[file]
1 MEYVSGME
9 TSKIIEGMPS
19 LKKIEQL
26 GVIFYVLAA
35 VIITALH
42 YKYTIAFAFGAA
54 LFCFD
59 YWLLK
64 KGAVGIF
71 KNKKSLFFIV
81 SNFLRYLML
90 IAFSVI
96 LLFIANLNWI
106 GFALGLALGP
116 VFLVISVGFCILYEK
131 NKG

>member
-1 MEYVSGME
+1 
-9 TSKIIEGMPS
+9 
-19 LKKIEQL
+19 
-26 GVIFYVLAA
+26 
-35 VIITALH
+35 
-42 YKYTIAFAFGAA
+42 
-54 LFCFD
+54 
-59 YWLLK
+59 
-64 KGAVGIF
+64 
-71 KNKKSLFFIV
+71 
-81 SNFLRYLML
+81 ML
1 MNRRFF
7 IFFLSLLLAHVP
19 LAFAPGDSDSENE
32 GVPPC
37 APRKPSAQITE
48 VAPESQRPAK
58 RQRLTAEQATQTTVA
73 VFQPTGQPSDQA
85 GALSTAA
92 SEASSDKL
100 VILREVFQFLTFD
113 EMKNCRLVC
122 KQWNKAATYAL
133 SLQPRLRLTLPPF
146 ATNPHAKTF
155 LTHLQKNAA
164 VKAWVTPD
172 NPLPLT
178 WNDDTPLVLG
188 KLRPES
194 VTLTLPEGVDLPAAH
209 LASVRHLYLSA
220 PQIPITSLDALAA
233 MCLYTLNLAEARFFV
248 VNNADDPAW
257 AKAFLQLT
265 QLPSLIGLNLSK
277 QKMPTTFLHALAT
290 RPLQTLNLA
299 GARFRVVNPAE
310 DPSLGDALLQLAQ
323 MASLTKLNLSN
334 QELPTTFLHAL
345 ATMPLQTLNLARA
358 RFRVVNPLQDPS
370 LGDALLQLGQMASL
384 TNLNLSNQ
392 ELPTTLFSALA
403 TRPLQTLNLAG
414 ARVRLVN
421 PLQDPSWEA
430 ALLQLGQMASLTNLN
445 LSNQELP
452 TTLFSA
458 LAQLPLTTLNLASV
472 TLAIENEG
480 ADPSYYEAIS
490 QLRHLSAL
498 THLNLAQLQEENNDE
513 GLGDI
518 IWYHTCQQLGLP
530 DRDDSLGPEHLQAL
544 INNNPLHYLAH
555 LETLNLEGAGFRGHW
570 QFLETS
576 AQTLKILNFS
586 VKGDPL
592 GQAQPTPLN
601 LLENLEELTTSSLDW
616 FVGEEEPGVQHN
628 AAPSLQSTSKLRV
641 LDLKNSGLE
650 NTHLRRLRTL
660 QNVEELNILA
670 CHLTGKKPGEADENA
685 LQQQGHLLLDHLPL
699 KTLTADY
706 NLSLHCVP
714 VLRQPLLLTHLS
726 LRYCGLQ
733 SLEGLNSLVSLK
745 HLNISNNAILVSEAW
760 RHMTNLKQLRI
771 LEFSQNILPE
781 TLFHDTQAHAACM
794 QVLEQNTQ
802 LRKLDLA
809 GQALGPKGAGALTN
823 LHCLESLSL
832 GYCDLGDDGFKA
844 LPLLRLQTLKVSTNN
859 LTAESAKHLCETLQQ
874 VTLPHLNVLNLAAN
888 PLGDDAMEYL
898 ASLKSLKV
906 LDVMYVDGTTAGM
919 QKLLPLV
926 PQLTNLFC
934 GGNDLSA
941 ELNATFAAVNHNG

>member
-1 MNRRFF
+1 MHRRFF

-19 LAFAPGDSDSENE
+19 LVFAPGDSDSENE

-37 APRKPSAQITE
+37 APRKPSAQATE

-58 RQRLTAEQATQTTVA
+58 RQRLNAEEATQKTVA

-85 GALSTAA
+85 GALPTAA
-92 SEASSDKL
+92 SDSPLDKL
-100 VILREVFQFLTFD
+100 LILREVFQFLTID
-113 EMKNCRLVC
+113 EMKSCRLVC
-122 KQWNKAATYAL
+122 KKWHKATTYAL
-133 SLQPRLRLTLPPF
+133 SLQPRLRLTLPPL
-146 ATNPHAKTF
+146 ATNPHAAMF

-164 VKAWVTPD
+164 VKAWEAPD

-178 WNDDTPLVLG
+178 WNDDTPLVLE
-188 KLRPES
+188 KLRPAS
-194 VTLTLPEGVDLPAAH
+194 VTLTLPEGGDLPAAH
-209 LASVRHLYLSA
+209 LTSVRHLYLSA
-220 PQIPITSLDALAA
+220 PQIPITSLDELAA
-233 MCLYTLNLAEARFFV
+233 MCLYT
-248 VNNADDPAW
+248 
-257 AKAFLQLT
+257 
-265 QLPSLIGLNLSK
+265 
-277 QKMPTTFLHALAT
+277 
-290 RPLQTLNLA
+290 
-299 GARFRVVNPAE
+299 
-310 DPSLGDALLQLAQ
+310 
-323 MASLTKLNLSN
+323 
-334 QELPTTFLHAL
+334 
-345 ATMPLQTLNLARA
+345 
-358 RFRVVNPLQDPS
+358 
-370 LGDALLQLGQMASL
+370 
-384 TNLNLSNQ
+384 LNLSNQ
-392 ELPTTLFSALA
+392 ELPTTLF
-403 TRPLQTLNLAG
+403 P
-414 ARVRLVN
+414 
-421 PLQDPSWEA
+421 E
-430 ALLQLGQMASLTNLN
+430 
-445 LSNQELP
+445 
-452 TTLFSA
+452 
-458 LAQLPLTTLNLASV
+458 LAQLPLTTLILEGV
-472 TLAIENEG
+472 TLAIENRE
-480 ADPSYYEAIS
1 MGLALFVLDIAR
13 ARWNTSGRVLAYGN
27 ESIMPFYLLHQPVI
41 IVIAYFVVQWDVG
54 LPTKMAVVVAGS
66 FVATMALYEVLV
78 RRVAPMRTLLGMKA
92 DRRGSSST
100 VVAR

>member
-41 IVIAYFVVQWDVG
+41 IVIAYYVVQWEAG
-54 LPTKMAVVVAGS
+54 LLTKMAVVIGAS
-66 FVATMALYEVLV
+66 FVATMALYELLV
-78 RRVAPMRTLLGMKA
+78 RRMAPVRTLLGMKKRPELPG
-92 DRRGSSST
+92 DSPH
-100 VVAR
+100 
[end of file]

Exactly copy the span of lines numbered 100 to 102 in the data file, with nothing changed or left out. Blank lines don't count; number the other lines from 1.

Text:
628 AAPSLQSTSKLRV
641 LDLKNSGLE
650 NTHLRRLRTL